3. Customer relationship management: A Customer Relationship Management (CRM) system allows businesses to access communication history, including sales, marketing, and customer support. Therefore, building an effective CRM system is beneficial for monitoring and enhancing customer relationships throughout a customer's lifespan.
  4. Social media adoption: Though traditional communication and management approaches still fulfill their roles, they don't make your business excel in the digital era. Instead of relying on unsolicited emails or cold calls, you can start putting efforts into your social media presence for potential customers. Social media also enables you to connect and interact with customers at a lower cost, resulting in profitability.
  5. Data analysis software: You should employ software packages to centralize and analyze business data. Unlike the usual spreadsheets and databases, using advanced technology in data analysis is convenient and less time-consuming. Furthermore, it is a better method to ensure data confidentiality and assessment quality for improved business decisions directly affecting customers, such as product pricing.
  6. Customer engagement strategies: You can apply upselling and cross-selling to encourage customers to purchase multiple items at more expensive values per order. For example, grouping complementary products into a bundle is an effective cross-selling tactic. These strategies help increase the average purchase value as well as the CLV.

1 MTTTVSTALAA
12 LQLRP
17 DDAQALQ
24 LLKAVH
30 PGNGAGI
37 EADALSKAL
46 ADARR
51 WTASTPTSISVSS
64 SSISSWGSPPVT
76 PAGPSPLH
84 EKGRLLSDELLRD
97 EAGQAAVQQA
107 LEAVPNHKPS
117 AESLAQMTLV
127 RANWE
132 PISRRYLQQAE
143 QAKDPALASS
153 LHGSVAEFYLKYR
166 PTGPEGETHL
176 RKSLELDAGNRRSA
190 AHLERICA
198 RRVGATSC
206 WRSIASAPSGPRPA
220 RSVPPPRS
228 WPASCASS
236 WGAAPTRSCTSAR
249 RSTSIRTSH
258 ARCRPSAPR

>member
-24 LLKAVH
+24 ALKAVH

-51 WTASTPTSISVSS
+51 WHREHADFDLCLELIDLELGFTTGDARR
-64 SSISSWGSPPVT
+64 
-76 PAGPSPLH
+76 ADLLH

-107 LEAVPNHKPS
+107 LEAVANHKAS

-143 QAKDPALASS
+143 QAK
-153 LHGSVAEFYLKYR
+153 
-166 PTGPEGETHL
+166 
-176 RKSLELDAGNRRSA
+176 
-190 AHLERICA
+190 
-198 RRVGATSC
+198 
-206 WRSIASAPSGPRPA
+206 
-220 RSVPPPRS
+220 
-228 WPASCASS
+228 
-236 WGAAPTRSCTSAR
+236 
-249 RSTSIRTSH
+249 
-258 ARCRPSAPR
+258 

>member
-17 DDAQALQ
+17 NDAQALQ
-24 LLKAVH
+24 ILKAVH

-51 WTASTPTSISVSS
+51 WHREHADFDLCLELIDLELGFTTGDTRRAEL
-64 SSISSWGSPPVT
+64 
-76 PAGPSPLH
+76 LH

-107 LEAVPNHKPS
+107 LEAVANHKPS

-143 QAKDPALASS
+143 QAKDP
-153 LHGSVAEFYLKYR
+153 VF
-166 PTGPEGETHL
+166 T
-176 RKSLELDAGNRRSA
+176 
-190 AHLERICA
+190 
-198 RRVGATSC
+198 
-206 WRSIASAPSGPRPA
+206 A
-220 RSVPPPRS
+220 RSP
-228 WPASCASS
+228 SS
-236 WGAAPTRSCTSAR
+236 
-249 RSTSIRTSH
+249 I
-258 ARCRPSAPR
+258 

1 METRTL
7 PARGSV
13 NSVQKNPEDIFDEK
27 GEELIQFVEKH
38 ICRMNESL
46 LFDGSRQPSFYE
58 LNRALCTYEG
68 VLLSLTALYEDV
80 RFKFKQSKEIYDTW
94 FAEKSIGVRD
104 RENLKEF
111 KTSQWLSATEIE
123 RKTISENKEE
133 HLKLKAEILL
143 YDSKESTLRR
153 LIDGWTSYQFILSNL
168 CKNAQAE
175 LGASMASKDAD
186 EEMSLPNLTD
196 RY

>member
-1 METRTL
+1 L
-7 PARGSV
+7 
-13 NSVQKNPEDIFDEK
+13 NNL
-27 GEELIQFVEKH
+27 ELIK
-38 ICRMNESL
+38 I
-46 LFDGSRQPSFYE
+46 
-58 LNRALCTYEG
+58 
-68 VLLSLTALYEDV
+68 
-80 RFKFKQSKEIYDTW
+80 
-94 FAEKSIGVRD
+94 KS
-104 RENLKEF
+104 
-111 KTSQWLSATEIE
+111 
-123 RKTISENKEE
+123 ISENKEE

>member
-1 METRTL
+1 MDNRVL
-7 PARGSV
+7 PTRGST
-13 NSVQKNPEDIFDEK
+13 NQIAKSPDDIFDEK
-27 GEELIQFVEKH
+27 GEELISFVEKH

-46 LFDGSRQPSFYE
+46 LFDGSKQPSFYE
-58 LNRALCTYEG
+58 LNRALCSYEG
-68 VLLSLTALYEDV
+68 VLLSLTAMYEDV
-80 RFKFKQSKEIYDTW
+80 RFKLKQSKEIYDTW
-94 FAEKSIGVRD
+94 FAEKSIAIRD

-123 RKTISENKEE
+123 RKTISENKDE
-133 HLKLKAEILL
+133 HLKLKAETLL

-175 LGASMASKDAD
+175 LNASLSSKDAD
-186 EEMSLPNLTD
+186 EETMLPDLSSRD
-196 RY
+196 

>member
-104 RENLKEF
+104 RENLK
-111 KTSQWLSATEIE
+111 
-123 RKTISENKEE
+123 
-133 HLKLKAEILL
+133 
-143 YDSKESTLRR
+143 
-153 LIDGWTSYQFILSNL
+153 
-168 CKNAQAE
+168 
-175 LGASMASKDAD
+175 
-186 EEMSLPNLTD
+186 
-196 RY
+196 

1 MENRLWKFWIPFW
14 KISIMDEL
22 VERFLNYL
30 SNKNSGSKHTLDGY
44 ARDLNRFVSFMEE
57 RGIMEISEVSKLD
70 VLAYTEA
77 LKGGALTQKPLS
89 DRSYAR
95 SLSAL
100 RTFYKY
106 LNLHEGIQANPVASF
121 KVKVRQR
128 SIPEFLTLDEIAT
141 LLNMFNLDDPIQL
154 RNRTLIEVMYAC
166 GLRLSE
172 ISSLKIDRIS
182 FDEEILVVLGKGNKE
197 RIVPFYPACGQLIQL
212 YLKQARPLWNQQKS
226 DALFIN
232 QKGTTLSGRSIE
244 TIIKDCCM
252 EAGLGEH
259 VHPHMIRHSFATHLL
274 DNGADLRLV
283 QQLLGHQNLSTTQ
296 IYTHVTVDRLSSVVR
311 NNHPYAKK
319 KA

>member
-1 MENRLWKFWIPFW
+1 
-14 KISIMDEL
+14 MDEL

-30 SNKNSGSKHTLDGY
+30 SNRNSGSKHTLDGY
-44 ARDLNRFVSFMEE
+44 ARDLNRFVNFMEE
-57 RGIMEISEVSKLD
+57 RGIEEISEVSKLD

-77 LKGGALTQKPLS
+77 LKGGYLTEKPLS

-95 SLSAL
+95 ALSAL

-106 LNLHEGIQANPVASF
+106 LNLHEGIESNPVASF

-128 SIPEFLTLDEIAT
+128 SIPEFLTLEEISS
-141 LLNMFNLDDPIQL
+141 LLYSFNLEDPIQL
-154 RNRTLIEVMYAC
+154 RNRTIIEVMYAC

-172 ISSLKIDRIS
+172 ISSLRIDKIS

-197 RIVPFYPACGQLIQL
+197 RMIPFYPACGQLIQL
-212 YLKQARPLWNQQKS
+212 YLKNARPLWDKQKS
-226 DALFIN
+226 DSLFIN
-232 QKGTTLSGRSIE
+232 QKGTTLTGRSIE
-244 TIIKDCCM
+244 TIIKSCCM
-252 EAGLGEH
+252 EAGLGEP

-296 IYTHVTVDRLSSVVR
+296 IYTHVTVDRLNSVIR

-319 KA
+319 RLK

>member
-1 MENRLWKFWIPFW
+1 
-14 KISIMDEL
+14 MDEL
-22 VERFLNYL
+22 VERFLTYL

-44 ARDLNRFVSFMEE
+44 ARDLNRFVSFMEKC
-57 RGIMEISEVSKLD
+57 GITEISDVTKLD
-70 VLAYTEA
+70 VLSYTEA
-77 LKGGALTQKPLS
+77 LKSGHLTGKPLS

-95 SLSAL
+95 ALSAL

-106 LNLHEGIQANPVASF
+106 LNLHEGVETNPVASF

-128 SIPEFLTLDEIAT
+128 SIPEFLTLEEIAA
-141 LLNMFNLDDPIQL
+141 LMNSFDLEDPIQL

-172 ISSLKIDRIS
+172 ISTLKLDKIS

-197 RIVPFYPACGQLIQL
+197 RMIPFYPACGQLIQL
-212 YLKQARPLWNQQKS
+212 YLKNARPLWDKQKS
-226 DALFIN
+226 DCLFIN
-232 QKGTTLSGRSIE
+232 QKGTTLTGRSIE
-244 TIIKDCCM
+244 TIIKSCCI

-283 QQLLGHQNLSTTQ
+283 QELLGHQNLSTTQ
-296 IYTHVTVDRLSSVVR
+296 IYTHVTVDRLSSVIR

7. Feedback loop resolution: Responding promptly to negative feedback helps prevent an increasing churn rate. A proactive approach to recovering customer satisfaction gives way to a long-lasting customer lifespan. As part of customer service, excellent negative feedback resolution empowers customer loyalty and strengthens customer relationships.
  8. Onboarding process optimization: Take advantage of customers who have already made their first purchase with you rather than finding new customers. In particular, you can give customers special offers or selected deals within a few days of their first purchase. Customer onboarding helps you turn a one-time purchase order into a long-term customer relationship.

Customer Lifetime Value Metrics

In this section, let's analyze the contributing variables of CLV. From a data-driven approach, understanding the components allows you to identify which factors affect the overall customer lifespan value. As mentioned above, the CLV formula is the average purchase value multiplied by the average number of purchases per year and the average customer lifespan.

Customer Lifetime Value = Average purchase value * Average number of purchases per year * Average customer lifespan

  • Average purchase value: To calculate the average purchase value, you divide the total revenue by the total number of purchases during the same period, typically one year. This metric tells you how much money you earn from each purchase on average within the provided time.

Average purchase value = Total revenue / Total number of purchases

  • Average number of purchases: The average number of purchases per year reflects the frequency a customer purchases your products throughout one year. Another name for this metric is the average purchase frequency rate. The formula is the total number of purchases divided by the number of unique customers during the same period.